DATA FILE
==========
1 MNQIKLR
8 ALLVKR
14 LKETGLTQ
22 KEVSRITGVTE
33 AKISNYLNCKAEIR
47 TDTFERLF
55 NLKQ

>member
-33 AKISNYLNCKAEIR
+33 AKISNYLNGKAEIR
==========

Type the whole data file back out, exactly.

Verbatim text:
1 MNQIKLR
8 ALLVKR
14 LKETGLTQ
22 KEVSRITGVTE
33 AKISNYLNCKAEIR
47 TDTFERLF
55 NLKQ

>member
-33 AKISNYLNCKAEIR
+33 AKISNYLNGKAEIR